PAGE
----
I work in IT. For a long time I've said to my team "Build for de jure, change for de facto".

Meaning: Build a perfect world version, change it to fit the way things are.

An example: When planning infrastructure, plan for the problems that might come when 150 people work here, people and account for them if you can, but at the end of the day — strip your plan down so it works when we only have 50.

Is this correct? Or is there a better phrase for what I'm trying to convey?


The phrase de iure (or de jure) means literally "by law". Law can mean many kinds of formal decisions in different contexts. The phrase de facto is similar, but harder to render concisely in idiomatic English. I would translate it as "by actual events".

For natural-sounding use of these, it is important to keep the preposition "by" in mind; the sentence should make sense when you replace de iure by "by law". For example, if you have been appointed a leader, you are a leader de iure (leader by formal appointment), but if you have taken up a leading role without formal promotion, you might be a leader de facto (leader by actual events).

Your saying does not fit this structure. Replace the Latin phrases by my translations (or better ones), and you will see an issue: You cannot build "for by law". To make the saying work well, either "for" or "by" has to go. You seem to be treating de iure and de facto as nouns, whereas they are adverbs (modifiers that express a method).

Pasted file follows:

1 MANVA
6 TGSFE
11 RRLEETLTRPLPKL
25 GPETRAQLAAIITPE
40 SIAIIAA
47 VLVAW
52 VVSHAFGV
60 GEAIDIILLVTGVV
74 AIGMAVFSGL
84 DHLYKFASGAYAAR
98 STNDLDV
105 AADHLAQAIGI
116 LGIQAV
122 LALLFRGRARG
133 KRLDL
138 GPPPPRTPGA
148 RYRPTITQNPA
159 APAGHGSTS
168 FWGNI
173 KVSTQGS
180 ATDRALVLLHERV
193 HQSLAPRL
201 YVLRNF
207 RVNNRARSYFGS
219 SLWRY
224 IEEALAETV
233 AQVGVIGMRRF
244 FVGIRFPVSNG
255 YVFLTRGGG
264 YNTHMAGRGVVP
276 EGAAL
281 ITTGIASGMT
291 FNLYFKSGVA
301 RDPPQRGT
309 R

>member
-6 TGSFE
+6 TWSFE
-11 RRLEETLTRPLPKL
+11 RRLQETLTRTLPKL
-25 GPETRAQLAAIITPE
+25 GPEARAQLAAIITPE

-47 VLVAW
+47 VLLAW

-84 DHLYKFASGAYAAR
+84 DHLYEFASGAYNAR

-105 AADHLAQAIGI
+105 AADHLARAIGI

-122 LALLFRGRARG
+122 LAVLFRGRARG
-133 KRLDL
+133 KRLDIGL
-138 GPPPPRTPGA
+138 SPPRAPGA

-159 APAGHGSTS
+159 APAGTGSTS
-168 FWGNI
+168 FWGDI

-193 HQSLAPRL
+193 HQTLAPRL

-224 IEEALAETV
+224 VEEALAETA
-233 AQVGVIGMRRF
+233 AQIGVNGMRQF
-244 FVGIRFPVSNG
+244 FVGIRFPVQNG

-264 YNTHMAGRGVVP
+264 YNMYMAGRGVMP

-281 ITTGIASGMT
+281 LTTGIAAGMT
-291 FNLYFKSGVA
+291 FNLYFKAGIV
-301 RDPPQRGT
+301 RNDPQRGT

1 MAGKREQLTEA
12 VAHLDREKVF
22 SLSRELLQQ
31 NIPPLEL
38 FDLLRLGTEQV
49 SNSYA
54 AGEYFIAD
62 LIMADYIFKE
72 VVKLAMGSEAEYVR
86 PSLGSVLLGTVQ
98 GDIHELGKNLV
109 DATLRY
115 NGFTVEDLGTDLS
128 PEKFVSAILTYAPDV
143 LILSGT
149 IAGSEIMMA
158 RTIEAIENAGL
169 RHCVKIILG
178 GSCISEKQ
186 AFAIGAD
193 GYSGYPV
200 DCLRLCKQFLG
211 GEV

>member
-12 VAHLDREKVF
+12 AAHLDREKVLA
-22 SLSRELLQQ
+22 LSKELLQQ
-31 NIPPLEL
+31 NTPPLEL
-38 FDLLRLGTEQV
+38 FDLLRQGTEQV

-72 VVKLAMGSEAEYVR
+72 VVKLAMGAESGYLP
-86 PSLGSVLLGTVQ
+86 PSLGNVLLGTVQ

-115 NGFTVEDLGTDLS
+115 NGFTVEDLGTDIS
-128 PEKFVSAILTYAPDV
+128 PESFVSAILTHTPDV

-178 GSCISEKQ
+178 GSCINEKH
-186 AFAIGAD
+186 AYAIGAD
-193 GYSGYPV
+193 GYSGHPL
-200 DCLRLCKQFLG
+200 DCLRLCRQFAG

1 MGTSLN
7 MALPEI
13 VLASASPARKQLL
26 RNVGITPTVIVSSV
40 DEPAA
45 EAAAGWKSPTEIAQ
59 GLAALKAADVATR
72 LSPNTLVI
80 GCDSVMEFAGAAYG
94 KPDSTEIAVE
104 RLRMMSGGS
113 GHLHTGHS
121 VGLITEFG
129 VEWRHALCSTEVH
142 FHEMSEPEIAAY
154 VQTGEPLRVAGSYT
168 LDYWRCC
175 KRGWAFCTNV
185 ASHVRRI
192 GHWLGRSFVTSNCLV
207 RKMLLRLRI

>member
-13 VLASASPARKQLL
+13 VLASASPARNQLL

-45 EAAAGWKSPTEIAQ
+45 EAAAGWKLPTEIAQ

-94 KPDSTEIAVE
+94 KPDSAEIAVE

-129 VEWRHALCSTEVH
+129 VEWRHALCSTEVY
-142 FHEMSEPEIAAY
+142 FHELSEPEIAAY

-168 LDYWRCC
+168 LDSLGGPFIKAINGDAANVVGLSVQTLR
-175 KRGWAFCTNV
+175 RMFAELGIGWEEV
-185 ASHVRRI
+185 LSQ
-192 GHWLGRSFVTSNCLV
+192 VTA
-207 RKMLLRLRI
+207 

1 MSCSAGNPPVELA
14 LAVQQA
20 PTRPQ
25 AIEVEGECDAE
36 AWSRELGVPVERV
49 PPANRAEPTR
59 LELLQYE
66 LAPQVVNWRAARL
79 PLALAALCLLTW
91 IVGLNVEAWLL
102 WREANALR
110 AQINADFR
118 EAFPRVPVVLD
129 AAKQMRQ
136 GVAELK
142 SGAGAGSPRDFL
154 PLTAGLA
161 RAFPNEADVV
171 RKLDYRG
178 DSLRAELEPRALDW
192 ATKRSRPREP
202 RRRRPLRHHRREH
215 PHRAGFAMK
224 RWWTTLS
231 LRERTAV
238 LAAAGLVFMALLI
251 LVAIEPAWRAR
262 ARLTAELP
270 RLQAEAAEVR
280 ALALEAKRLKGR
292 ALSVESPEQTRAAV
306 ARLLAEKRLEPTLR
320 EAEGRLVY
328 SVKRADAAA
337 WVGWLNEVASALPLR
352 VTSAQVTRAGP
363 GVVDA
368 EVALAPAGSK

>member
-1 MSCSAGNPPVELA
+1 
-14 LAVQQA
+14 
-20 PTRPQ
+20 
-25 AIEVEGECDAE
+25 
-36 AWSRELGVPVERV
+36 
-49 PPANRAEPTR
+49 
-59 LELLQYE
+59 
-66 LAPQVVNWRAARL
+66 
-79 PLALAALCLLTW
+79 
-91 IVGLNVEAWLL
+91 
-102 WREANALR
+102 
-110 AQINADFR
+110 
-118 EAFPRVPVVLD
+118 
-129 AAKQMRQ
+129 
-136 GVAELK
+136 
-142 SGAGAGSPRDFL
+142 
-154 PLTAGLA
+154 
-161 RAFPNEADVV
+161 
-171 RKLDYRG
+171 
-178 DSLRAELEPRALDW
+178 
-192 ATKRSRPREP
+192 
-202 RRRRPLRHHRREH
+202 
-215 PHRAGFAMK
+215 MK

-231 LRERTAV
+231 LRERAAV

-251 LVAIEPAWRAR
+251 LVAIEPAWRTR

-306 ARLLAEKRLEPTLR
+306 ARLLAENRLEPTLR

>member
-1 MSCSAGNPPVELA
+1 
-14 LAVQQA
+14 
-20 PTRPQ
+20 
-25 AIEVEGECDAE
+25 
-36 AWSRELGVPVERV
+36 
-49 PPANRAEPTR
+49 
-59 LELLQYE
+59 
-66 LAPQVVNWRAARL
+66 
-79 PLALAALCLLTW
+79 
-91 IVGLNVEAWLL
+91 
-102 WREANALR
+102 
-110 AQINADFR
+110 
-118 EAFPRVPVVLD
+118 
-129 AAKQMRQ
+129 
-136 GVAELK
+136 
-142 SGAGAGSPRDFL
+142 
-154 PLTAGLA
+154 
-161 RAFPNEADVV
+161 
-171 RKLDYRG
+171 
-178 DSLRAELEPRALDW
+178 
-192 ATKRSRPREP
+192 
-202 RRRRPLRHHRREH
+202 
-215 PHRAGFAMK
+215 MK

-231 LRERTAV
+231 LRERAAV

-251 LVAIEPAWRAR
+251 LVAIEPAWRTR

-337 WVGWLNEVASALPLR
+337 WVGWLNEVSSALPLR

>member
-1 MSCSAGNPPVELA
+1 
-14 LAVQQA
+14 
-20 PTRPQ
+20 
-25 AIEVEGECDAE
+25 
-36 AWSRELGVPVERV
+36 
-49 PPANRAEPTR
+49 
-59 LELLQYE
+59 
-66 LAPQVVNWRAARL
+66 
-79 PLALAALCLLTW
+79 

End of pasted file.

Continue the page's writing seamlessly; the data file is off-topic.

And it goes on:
I have a couple of replacement options to suggest:

  1. Build for ius, change for factum.

    While this would be a grammatically correct way to remove the preposition de, it would be hard for many people to parse. Sticking to the well known de iure and de facto is better.

  2. Build de iure, change de facto.

    Replacing the Latin phrases with their translations leads to this meaning: "Build by law, change by actual events". This is grammatically valid, but I still see a semantic issue. The phrases de iure and de facto usually describe how something happens (roughly: formally vs. informally), not why.

  3. [Good code is] built de iure and changed de facto.

    The difference to the previous one is that the coding is described afterwards. This feels more appropriate, but it does still feel somewhat unnatural to me.

  4. Build for the ideal, change for the real.

    As mentioned above, I don't think de iure and de facto are the right kind of modifiers for this purpose. Instead, I would rephrase with other words. Also, using plain English words helps get the message across to those less familiar with Latin phrases. There are many possible variations, like changing "change" to "adjust" and "the real" to "reality".

I strongly recommend the fourth one. While de iure and de facto are in roughly the right direction, I do not find them good fits to this use.

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